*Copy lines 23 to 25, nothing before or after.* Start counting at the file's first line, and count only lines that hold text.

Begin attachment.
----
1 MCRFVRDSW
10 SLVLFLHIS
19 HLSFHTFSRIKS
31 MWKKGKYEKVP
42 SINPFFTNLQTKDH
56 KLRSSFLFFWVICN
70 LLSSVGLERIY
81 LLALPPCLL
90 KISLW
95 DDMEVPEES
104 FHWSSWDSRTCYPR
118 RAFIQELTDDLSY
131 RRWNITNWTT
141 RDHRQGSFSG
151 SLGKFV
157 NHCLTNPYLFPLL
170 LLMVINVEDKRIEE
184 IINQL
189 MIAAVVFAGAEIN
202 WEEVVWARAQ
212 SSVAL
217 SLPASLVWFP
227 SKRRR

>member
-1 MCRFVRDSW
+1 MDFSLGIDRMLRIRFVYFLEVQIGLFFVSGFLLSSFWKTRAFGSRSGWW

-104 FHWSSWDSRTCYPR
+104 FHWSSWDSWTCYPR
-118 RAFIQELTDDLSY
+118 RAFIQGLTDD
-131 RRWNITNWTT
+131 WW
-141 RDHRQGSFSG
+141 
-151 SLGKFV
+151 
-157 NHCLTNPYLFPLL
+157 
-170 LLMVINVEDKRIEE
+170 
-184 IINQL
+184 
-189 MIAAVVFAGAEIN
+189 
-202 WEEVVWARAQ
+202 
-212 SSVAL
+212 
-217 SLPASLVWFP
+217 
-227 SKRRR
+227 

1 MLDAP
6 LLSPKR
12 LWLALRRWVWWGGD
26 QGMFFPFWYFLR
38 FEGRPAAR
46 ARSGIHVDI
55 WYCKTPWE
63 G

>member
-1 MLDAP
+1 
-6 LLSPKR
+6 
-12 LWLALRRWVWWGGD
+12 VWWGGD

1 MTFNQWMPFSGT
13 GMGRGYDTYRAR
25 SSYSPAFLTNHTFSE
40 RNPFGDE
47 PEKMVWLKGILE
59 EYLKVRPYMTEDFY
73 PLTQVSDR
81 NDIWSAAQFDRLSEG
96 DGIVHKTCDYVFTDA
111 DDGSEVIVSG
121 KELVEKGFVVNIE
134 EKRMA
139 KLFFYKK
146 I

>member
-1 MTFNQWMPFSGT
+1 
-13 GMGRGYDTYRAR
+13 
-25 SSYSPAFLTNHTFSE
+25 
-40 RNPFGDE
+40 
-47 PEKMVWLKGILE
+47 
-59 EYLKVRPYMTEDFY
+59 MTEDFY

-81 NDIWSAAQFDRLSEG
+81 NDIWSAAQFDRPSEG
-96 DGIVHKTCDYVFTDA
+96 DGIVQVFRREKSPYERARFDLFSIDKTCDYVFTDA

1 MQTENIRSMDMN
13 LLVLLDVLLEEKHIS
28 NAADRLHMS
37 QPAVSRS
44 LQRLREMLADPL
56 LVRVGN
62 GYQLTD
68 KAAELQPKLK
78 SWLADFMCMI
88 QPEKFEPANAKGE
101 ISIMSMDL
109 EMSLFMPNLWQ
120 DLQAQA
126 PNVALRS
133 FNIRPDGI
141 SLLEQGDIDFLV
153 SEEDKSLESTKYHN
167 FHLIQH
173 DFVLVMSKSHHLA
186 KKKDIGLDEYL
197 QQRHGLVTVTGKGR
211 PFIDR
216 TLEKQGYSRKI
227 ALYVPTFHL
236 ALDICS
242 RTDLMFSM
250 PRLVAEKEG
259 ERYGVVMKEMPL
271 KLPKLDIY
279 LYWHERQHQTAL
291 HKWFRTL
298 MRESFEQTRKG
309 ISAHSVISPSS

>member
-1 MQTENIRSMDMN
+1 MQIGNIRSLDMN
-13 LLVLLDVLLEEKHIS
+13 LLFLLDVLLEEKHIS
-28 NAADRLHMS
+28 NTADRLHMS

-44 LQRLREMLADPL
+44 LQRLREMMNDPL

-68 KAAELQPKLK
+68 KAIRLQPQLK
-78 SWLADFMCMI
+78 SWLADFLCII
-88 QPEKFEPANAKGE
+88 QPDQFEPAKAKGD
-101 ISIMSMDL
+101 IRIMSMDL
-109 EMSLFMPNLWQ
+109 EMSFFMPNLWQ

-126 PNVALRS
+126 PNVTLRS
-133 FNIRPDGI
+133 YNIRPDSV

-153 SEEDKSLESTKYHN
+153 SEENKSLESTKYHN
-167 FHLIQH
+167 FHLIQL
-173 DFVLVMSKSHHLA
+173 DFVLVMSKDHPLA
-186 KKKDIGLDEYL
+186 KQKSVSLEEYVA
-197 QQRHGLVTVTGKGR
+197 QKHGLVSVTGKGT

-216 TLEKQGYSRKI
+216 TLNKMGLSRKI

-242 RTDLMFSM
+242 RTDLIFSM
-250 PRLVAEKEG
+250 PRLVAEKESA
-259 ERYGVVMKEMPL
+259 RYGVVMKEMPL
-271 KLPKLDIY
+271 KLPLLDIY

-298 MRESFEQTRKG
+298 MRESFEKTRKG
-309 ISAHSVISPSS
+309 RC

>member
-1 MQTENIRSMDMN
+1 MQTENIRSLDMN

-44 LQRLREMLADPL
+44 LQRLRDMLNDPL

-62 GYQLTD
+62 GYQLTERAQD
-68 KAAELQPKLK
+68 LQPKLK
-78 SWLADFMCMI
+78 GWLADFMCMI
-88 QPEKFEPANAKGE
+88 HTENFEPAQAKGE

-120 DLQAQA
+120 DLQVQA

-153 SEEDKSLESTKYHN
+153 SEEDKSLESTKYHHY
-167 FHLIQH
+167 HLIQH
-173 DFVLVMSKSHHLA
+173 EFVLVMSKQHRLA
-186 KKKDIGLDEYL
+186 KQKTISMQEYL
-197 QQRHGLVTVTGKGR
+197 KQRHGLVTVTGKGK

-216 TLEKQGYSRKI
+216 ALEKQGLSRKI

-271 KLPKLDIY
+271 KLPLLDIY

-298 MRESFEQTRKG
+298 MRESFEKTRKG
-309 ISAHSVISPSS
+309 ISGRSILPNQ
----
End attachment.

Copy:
227 SKRRR

>member
-1 MCRFVRDSW